Published June 12, 2014
A UB physician and expert in refugee health has been named the primary clinician and medical director of the Western New York Center for Survivors of Refugee Trauma and Torture. The center is a collaborative initiative conceived and funded by Jewish Family Service of Buffalo and Erie County through a grant from the New York State Health Foundation.
Kim Griswold, associate professor in the departments of Family Medicine and Psychiatry in the School of Medicine and Biomedical Sciences, will conduct forensic exams of refugees from all over the world who are being resettled in Buffalo and Rochester.
Certified by Physicians for Human Rights, her work with the center involves documenting and assessing evidence of torture and trauma in refugees and asylum-seekers. She also is required to provide testimony at asylum hearings.
“The UB Department of Family Medicine has been highly visible in serving this region’s immigrant population,” says Marlene Schillinger, president and chief executive officer of Jewish Family Service of Buffalo and Erie County. “We are mounting this critically needed project with the goal of integrating physical and behavioral health care for refugees. Dr. Griswold has unique qualifications to do this.”
Jewish Family Service is one of Buffalo’s four federally certified refugee-resettlement agencies. In addition to UB Family Medicine, partners in the recently launched project are Lake Shore Behavioral Health, Journey’s End Refugee Services and Vive La Casa, with Rochester Catholic Family Center as a regional collaborator. Other UB partners on the project include the UB Global Health Initiative in the School of Public Health and Health Professions.
More than 90 percent of the state’s refugees settle in upstate New York. An estimated 1,500 new refugees resettle in Western New York annually from Sudan, Somalia, Burma, Iraq, Bhutan, Nepal and other conflict-ridden countries.
“The more refugees coming from places experiencing major conflicts, like Syria, the more there is a chance that they may have suffered trauma and/or torture,” says Griswold. “They have a trauma history that we, as their providers, need to know about. They may have witnessed violence or been beaten or raped, and we, as objective assessors for court testimony, need to know how to do a sensitive inquiry. There are specific techniques that we are trained to use, a process of inquiry and documentation that allows us to identify trauma and torture.”
According to Griswold, broaching these subjects with victims requires extraordinary care.
“Survivors have their armor on,” she says. “They want to protect you from knowing what has happened to them. You don’t want to strip off all the armor in one piece. They would fall apart. It’s a process. Providers have to learn how to work well with interpreters and to be culturally competent.”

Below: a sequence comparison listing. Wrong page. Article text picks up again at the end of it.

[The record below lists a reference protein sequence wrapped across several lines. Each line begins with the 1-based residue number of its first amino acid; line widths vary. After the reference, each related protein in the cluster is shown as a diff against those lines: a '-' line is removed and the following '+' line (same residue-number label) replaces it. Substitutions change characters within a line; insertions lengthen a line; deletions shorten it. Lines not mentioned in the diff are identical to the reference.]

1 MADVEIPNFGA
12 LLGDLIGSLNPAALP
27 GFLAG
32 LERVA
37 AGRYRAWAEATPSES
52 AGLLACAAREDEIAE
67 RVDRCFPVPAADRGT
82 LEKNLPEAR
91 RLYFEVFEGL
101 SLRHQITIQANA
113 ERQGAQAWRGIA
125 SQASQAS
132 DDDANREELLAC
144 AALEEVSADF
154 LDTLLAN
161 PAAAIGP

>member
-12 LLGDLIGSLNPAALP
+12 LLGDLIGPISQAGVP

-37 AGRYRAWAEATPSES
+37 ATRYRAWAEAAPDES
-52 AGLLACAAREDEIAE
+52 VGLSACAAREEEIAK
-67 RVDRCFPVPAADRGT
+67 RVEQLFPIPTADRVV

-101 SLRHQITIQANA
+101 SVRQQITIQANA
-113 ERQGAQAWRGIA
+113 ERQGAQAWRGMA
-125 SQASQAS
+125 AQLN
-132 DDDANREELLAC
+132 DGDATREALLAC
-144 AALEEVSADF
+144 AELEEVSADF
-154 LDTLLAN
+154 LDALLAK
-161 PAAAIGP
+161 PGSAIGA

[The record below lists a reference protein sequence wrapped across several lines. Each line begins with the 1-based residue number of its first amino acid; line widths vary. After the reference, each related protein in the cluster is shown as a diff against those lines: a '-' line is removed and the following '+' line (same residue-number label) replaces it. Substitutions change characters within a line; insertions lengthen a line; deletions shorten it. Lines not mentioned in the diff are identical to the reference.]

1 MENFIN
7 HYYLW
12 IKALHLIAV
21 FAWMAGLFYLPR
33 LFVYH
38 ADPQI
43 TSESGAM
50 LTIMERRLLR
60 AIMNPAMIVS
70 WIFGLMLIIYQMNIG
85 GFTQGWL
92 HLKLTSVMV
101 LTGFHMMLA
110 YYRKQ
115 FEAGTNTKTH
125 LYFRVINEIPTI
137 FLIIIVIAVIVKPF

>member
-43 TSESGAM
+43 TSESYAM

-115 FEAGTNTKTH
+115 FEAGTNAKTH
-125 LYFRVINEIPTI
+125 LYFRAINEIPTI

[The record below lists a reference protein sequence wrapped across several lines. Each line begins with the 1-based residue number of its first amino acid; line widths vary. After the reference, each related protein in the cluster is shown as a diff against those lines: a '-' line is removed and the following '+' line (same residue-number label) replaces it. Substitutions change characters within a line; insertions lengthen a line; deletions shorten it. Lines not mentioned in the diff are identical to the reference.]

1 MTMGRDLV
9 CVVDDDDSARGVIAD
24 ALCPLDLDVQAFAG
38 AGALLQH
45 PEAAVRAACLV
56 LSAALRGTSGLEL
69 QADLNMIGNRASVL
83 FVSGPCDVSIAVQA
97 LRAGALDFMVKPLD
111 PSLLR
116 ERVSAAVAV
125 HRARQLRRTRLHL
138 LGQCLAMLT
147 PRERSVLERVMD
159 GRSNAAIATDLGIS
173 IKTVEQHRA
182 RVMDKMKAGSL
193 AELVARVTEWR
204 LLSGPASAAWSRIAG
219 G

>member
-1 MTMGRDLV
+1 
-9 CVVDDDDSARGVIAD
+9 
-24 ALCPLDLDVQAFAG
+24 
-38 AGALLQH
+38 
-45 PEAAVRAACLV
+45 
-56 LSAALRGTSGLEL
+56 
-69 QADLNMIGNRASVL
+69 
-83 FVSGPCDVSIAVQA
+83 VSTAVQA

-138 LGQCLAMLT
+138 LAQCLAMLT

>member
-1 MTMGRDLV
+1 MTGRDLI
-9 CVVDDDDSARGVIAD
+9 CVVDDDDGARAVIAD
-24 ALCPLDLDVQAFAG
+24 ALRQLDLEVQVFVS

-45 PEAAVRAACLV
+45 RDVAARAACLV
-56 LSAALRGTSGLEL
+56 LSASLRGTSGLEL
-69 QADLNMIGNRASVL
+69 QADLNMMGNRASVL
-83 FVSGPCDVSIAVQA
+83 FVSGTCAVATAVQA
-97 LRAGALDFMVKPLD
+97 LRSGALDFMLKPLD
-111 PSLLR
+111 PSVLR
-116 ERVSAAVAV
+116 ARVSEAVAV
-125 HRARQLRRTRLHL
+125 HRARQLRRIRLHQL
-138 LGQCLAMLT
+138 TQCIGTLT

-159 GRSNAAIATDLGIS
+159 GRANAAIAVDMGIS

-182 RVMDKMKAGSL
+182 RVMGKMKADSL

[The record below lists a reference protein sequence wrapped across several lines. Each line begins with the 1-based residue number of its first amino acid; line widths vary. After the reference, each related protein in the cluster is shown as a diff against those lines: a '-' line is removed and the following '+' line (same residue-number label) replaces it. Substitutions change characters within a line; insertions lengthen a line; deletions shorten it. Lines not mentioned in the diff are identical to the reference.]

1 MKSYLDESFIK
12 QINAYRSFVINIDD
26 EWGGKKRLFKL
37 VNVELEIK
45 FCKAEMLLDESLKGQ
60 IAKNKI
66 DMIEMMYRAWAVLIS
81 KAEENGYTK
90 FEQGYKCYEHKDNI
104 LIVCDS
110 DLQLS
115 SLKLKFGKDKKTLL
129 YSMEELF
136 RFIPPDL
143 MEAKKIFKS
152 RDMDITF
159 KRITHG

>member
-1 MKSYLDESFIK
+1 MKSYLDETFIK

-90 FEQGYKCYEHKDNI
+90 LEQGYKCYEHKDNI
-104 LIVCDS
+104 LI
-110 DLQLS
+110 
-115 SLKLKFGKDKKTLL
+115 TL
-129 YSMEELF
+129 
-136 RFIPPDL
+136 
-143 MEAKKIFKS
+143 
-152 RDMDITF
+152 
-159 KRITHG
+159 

Griswold says the types of torture and trauma many resettled refugees experience range from sexual violence to state-sponsored violence in order to elicit information, or being forced to witness violence against a family member.
“Sometimes it’s not torture per se, but extreme trauma,” says Griswold. “They have seen horrible things that don’t leave a physical mark, but leave an imprint forever.”
The center will help create a coordinated network of care for these populations.
“Now, if we have a referral for a specific refugee or asylum-seeker, we’ll have a better network of providers who can care for them,” Griswold explains. “Whether it’s medical, social work or mental health counseling, we’ll have a better fabric of providers who can seamlessly care for this person.”
Pam Kefi, JFS Buffalo’s director of program development and implementation, notes that from a human rights perspective, “it’s important to help remove barriers to self-sufficiency. We hope to improve people’s ability to live independently well.”
In addition to providing care directly to Buffalo’s refugee population, Griswold will conduct research on how well the project is going in order to assess its success.
“The research aspect will show us where there are gaps in service,” she explains. “It also will demonstrate how this project can help us use resources more wisely. Treating people who have been victims of torture and trauma will, in the end, result in their becoming more successful, contributing members of the community.”
Interprofessional education among UB’s health sciences schools also will be impacted, as students will have opportunities to become more familiar with issues in the refugee community. This summer, two UB medical students will be working with Griswold to help identify health and medical networks in Buffalo for this population and to identify services that may be missing.
“From my perspective, refugees and asylees are incredibly vulnerable populations,” says Kathleen Soltis, president of the UB student chapter of Physicians for Human Rights and a second-year medical student. “We don’t receive a lot of education on them in the formal medical curriculum, but through our clinical work with mentors in the community, we often come into contact with them. It gives us the opportunity to learn about different medical issues that refugees experience that you don’t see in the rest of the community.”
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